Indications

Laparoscopic simple nephrectomy is indicated in benign renal diseases where complete loss of the renal unit has occurred or is desired. Such conditions include but are not limited to:

Renovascular hypertension,

■ Obstructive or reflux nephropathy,

■ Chronic inflammatory/infection conditions including xanthogranulomatous and tuberculosis pyelonephritis (these are technically challenging),

■ Symptomatic ADPKD,and

■ Posttransplantation hypertension.

Simple nephrectomy is most commonly performed for symptomatic (pain, hypertension, and infections) and nonfunctioning renal units. The etiology of functional loss may be due to calculi, obstructive nephropathy, reflux nephropathy, poly-cystic kidney, pyelonephritis, and others. Laparoscopic nephrectomy for benign conditions has gained wide acceptance and has become the standard of care in many institutions.

Benefits of laparoscopic simple nephrectomy over open nephrectomy include decreased need for pain medication, shorter hospital stay, and quicker convalescence time (2-6).

Complication rates are equivalent or, as some reports suggest, less than the rates commonly associated with open nephrectomy.

Gill et al. reviewed 185 cases of laparoscopic nephrectomy from five centers (7). Overall, 83% of cases were performed for a benign cause. Complication rate was 16% and conversion rate was 5.4%. Fornara et al. reported a retrospective single center study of 249 patients; open simple nephrectomy was performed in 118 patients and laparoscopic simple nephrectomy in 131 patients (3). The laparoscopic group experienced decreased pain medication requirement (12 mg vs. 20 mg morphine), shorter hospital stays (4 days vs. 10 days), and shorter time to convalescence (24 days vs. 36 days). Complication rate was 20.6% for the laparoscopic group and 25.4% for the open group, respectively. Open conversion rate during laparoscopy was 6.1%. In another comparison study in which 92 patients underwent open nephrectomy and 92 underwent laparoscopic nephrectomy, the laparoscopic group had shorter hospital stay (3.9 days vs. 5.9 days), shorter time to convalescence (12 days vs. 33 days), and lower complication rates (13% vs. 31%) (5). Open conversion rate during laparascopic nephrectomy was 0.8%. Other studies have supported these findings (2,4,6).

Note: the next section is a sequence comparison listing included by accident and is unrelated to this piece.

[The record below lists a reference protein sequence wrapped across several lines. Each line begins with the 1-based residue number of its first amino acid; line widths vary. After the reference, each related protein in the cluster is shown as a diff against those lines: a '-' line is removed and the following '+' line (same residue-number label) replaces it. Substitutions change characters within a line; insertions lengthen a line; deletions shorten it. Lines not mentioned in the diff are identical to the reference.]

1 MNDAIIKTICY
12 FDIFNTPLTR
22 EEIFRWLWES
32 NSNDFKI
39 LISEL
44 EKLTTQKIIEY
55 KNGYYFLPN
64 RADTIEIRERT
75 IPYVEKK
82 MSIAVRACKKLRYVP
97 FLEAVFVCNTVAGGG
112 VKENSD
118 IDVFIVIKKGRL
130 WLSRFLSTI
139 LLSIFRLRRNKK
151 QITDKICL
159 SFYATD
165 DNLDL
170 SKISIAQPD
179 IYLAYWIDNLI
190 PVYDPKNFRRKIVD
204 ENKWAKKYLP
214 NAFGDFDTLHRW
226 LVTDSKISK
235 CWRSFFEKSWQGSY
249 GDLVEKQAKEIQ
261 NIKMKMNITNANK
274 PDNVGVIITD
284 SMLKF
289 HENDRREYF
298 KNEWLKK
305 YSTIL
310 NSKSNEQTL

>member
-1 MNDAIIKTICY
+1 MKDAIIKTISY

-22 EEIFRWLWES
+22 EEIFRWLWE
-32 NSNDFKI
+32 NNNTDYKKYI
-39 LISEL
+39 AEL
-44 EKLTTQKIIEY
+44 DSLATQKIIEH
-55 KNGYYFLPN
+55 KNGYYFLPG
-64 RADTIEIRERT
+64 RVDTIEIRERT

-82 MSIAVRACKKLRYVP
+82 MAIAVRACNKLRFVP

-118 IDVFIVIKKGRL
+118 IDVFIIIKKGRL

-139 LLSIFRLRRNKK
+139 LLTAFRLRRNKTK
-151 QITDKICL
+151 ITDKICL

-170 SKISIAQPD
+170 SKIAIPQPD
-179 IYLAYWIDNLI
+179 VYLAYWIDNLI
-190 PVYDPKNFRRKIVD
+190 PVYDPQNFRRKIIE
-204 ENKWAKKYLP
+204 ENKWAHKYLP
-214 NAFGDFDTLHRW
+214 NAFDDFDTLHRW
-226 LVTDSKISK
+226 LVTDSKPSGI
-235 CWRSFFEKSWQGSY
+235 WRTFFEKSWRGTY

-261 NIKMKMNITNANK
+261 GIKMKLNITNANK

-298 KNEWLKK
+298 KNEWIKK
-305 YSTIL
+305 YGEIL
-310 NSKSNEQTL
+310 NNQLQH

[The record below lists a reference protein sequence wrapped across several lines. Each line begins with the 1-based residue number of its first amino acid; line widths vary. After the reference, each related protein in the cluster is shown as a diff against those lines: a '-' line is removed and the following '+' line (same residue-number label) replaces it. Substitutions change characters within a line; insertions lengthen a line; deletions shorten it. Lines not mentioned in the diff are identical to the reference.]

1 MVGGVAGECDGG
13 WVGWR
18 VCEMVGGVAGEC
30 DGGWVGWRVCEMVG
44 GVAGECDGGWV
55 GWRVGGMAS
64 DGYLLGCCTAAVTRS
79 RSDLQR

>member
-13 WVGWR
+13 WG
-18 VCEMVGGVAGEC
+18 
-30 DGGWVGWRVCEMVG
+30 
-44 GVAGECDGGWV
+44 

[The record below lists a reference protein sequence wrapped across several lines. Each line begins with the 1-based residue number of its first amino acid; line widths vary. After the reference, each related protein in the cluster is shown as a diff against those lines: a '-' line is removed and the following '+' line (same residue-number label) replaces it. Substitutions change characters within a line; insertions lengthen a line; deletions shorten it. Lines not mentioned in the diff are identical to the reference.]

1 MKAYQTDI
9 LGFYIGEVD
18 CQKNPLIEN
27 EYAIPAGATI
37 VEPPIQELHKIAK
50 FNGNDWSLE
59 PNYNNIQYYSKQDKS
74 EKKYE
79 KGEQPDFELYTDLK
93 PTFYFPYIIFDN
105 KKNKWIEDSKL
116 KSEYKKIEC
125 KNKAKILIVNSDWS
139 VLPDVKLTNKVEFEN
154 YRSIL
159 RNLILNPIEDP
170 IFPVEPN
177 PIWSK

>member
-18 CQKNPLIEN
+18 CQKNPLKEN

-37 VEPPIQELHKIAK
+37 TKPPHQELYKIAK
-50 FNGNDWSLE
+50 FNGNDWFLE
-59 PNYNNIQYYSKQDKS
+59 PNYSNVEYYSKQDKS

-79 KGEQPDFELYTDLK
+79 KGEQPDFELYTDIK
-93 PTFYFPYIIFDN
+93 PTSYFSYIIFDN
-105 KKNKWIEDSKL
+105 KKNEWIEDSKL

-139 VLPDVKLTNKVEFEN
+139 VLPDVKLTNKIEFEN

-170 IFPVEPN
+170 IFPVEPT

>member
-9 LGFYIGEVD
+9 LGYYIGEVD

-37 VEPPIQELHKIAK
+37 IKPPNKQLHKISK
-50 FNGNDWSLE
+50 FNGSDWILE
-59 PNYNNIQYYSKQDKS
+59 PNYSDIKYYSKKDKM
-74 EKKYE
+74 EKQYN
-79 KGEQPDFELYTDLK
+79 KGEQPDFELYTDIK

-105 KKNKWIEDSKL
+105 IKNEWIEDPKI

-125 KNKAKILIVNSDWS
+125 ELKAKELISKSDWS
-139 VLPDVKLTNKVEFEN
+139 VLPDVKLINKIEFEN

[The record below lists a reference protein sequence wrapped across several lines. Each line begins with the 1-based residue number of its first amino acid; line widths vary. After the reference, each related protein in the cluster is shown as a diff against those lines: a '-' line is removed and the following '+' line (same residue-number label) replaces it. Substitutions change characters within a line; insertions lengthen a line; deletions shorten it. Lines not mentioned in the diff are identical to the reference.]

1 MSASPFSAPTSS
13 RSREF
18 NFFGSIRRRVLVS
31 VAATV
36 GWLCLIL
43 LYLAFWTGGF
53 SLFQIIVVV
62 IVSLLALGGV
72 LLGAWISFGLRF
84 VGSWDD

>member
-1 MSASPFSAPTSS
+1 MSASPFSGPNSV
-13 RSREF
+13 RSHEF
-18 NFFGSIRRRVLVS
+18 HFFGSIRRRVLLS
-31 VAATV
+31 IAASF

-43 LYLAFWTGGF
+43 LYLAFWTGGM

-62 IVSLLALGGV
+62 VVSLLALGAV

Care must be taken when approaching patients who have undergone prior abdominal surgeries. Veress needle placement should be as far from the previous incision site as possible.

In patients with a history of prior open abdominal surgery, an open Hassn trocar placement or a retroperitoneal approach should be considered.

Obesity is not a contraindication for laparoscopic nephrectomy. Laparoscopic nephrectomy is both feasible and efficacious in the obese patient.

Recommendations for operating upon obese patients include the use of higher insufflation pressures (20 mmHg) and repositioning of the midline trocars lateral to the rectus to improve visualization and dissection. The retroperitoneal laparoscopic approach for nephrectomy is particularly advantageous in the obese patient because of avoidance of pannus and direct access to the renal hilum.

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